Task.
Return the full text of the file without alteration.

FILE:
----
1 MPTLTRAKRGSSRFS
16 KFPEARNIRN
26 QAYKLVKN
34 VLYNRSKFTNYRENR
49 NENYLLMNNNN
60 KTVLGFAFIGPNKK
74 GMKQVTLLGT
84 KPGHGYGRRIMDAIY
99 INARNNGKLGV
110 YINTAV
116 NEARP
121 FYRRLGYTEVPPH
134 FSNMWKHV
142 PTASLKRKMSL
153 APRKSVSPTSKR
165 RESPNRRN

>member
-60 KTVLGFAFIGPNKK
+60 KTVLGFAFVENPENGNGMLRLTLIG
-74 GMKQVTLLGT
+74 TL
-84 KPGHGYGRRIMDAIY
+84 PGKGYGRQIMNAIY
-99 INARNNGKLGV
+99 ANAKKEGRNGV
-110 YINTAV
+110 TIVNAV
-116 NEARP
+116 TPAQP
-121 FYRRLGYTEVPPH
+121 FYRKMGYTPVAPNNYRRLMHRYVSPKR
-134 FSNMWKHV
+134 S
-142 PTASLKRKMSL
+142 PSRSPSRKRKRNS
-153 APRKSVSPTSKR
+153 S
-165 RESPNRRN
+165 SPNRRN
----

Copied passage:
1 MPTLTRAKRGSSRFS
16 KFPEARNIRN
26 QAYKLVKN
34 VLYNRSKFTNYRENR
49 NENYLLMNNNN
60 KTVLGFAFIGPNKK
74 GMKQVTLLGT
84 KPGHGYGRRIMDAIY
99 INARNNGKLGV
110 YINTAV
116 NEARP
121 FYRRLGYTEVPPH
134 FSNMWKHV
142 PTASLKRKMSL
153 APRKSVSPTSKR
165 RESPNRRN

>member
-60 KTVLGFAFIGPNKK
+60 KTVLGFAFVENPENGNGMLRLTLIG
-74 GMKQVTLLGT
+74 TL
-84 KPGHGYGRRIMDAIY
+84 PGKGYGRQIMNAIY
-99 INARNNGKLGV
+99 ANAKKEGRNGV
-110 YINTAV
+110 TIVNAV
-116 NEARP
+116 TPAQP
-121 FYRRLGYTEVPPH
+121 FYRKMGYTPVAPNNYRRLMHRYVSPKR
-134 FSNMWKHV
+134 S
-142 PTASLKRKMSL
+142 PSRSPSRKRKRNS
-153 APRKSVSPTSKR
+153 S
-165 RESPNRRN
+165 SPNRRN